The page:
Nida is still holding on to Super Typhoon status in the Western Pacific Ocean, and over the weekend, is forecast to pass east of both Iwo To and Chichi Jima islands. Although the center of Nida will remain at sea, both islands will face heavy surf, gusty winds and heavy rainfall.
On Friday, November 27, at 0900 UTC (4 a.m. ET or 6 p.m. local Asia/Toyko time) Nida had maximum sustained winds near 149 mph (130 knots) with gusts to 184 mph (160 knots)! That makes Nida a Category 4 Typhoon. The range of sustained winds for a Category 4 typhoon (or hurricane) range from 131 to 155 mph (114-135 knots or 210-249 kilometers/hour).The National Hurricane Center says of a Category 4 Typhoon/hurricane: “Extremely dangerous winds causing devastating damage are expected.”
Nida is about 300 miles in diameter, so tropical storm force winds extend as far as 150 miles from the center of the storm. Typhoon/hurricane-force winds extend 70 miles from Nida’s center. Nida’s eye is estimated to be about 25 nautical miles in diameter. Nida’s center was located 415 nautical miles northwest of Guam, near 17.8 degrees North latitude and 139.2 degrees East longitude. Nida was moving north near 10 mph.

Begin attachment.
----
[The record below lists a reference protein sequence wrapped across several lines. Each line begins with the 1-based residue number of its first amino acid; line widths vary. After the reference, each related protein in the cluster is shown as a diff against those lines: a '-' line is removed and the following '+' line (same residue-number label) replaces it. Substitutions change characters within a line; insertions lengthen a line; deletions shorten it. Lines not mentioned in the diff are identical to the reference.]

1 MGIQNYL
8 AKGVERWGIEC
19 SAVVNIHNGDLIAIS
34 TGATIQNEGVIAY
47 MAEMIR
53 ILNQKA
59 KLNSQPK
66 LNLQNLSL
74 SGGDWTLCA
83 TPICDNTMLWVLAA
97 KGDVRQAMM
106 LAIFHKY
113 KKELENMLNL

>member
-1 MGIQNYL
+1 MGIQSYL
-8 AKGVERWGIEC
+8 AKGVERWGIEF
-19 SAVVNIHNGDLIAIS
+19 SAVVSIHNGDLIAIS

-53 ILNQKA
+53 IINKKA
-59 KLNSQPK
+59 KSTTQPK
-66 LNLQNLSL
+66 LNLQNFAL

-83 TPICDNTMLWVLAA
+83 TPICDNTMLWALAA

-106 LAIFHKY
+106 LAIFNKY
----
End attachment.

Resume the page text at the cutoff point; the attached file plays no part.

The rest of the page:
NASA and the Japanese Space Agency’s Tropical Rainfall Measuring Mission (TRMM) satellite flew over the center of Super Typhoon Nida on November 26 and captured moderate rainfall around the storm’s center between 20 and 40 millimeters (.78 to 1.57 inches) per hour, with some heavy rainfall, as much as 2 inches of rain per hour, in a rain band southeast of the storm’s center.
The Joint Typhoon Warning Center noted that “Animated multispectral imagery shows a well-defined eye that is beginning to fill and become ragged. The same animation shows elongation on the northeast quadrant.” Both of those factors indicate that the storm’s strength is waning.
Nida was generating dangerously high waves, up to 39 feet high. As its center sweeps past Iwo To and Chichi Jima this weekend, those islands can expect very high surf with dangerous battering waves.
Nida is moving north, but will start heading northeast in the next day or two. It will also transition into an extra-tropical storm and continue weakening on its northern journey into cooler waters and areas of stronger wind shear.